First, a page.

The idea of a handbook that combines the challenges of reporting on gender and conflict and how the two intersect was conceived during the planning for the UNESCO-Nepal Press Institute’s first Roundtable on The Gender Perspective in Conflict Reporting in 2004.
Although neither of the authors is from South Asia – the main focus of the handbook – both have extensive backgrounds in conflict journalism. Fiona Lloyd is a South African journalist who is the co-founder of Reporting for Peace, an organization that teaches journalists how to report effectively on conflicts. Ross Howard is a Vancouver-based journalist and consultant specializing in media development in conflict-stressed states and emerging democracies. He also teaches journalism at Langara College in Vancouver and is the president of Media & Democracy Group, a journalist development consortium.
The handbook, a short, yet comprehensive and practical guide connecting gender, conflict, and journalism, is divided into three sections. The first part of the handbook focuses on the current media environment and challenges facing journalists when reporting on gender and conflict. The second section provides practical strategies and skills for working journalists. The last part of the handbook recommends resources on gender and conflict reporting for further learning.
In discussing gender and conflict, Lloyd and Howard shun the “add women and stir formula” described as merely adding women to a story, getting women’s perspectives, and assigning female journalists to write “gender” stories. Instead they advocate redefining conflict from a gendered perspective – emphasizing balance, sensitivity to gender issues, and the inclusion of marginalized groups in reporting.
The authors believe the media has a role to play as mediators in conflicts and journalists should work to diffuse tension by promoting communication and understanding. A major question raised in the handbook is: “If we consciously try to write about conflict from a gender perspective, and consciously try to be conflict-sensitive, are we in danger of losing our neutrality as journalists?” Lloyd and Howard argue that thoroughly analyzing gender and conflict allows journalists to exercise more fairness and balance. Despite the discussion of fairness, balance, and objectivity, the view of the media as a mediator is prevalent throughout the text.
The first section also includes an interesting discussion of challenges facing journalists in their roles as reporter and activists, a look at the problems in media culture – including commercialization, commodification, and concentration – as well as a discussion of the challenges inherent in newsroom culture, including affirmative action and issues faced by female journalists.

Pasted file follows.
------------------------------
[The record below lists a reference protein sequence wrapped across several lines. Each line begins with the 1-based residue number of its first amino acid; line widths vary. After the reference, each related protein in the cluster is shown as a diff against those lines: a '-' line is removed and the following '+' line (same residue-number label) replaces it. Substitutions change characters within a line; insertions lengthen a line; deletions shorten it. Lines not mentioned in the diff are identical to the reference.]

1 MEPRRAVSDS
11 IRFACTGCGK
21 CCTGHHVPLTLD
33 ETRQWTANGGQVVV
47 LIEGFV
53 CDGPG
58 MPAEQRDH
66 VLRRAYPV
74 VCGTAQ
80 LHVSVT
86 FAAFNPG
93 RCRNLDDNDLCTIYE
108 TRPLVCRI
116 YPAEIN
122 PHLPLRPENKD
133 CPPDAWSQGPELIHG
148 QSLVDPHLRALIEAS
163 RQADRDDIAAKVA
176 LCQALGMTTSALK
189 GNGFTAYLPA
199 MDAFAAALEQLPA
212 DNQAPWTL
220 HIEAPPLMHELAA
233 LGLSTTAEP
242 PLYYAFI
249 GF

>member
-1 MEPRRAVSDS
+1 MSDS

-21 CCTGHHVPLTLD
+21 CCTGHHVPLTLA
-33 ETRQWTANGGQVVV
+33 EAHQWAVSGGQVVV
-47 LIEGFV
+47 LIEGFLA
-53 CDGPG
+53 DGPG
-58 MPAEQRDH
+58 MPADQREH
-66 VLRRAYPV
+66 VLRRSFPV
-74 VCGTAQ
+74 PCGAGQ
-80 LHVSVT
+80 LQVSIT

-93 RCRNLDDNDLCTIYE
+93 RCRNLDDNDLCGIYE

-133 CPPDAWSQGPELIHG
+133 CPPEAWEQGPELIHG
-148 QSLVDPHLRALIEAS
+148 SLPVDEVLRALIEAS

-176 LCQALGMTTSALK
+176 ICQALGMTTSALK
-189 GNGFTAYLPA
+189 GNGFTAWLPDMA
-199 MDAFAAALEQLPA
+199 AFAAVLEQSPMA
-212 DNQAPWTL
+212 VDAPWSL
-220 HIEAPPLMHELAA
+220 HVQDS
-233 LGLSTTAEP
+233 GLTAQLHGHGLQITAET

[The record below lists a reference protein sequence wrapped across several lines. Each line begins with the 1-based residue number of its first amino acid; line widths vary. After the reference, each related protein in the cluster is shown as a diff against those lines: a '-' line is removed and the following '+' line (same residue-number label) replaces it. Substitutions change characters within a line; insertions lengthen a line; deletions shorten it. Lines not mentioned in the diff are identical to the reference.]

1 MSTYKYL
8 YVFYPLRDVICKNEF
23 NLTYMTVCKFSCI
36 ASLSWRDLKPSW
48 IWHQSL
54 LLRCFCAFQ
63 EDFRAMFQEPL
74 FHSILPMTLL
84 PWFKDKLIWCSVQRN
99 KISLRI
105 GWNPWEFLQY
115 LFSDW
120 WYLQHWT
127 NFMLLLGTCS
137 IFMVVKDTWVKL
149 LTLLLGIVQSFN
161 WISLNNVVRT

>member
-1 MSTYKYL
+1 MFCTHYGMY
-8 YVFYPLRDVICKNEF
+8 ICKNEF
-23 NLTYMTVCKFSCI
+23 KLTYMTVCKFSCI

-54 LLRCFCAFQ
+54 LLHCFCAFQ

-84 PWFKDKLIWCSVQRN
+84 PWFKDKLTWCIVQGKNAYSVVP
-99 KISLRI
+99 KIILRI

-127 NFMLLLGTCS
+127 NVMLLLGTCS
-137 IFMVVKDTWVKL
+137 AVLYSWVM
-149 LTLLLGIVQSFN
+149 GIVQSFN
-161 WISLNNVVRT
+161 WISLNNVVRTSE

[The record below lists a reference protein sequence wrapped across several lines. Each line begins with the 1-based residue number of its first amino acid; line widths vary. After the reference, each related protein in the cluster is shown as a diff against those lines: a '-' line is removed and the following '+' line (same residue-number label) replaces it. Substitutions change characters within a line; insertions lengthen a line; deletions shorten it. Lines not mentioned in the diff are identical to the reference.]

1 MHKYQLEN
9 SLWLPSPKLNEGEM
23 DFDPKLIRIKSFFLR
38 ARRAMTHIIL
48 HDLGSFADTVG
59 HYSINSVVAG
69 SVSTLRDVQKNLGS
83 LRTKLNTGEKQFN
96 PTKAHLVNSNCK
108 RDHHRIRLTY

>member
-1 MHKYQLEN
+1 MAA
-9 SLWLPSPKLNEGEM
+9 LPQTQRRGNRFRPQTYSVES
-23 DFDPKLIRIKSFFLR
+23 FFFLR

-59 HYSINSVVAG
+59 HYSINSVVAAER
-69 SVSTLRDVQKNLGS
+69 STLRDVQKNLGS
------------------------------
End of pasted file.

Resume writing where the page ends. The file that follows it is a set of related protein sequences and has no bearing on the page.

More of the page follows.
The second section, skills and strategies for working journalists, provides practical strategies for journalists reporting on gender and conflict in South Asia. The section begins with a discussion of how journalists choose to frame conflict. Lloyd and Howard argue that journalists choose what they report on and what they leave out, which can lead to gender stereotyping and escalation in tensions.
The authors define “conflict sensitive” reporting, the approach they advocate, as having three main aspects: accuracy, balance, and responsibility. Accuracy is defined as more than just precision and fact-checking; it also includes context and differentiating propaganda from the truth. Balance also is more than merely giving equal coverage to each side. To Lloyd and Howard it includes fairness and impartiality. Responsibility is defined simply as “tell the truth and do no harm.”
The second section includes practical tips, such as how to determine the source of the conflict – lack of food and resources or xenophobia for example – how to mediate conflict through reporting, how to choose what to cover, and how to get away from the use of inappropriate language and labels in reporting.
Just one of the interesting examples the authors use to illustrate the necessity of conflict sensitive reporting is the analysis of the language used by journalists reporting on the first Gulf War who compare “us” westerners and “them,” the Iraqis. We have an army, while they have a war machine, we suppress, they destroy, we are brave, they are fanatical. This case study is one of the few examples of conflicts outside of South Asia in the handbook.
Lloyd and Howard give advice on how to gain access to women’s voices, official comments, and opinions of non-governmental organizations. The end of the section focuses on minimizing harm both for victims of trauma, and for journalists themselves, complete with case studies from Bangladesh, Nepal, India, Pakistan, and Sri Lanka.
The third section is dedicated to resources for journalists. Each website, book, and other resource is described in detail by the authors.
The Gender, Conflict & Journalism handbook is a good resource for journalists reporting on conflict in South Asia. Section two with practical advice for working journalists and section three with descriptions of other resources are particularly useful.
The main weakness of the handbook is its narrow focus – its primary relevance is in South Asia, although some of the practical tips could be used elsewhere –and its neglect to adequately answer questions of neutrality and objectivity, though this is briefly discussed in both the first and second sections.
Overall, Lloyd and Howard’s handbook is a well-written, easily digested and yet thorough look at gender and conflict and how journalists should report on these issues. In the future, journalists in regions such as the Middle East and Africa could benefit by the development of similar handbooks.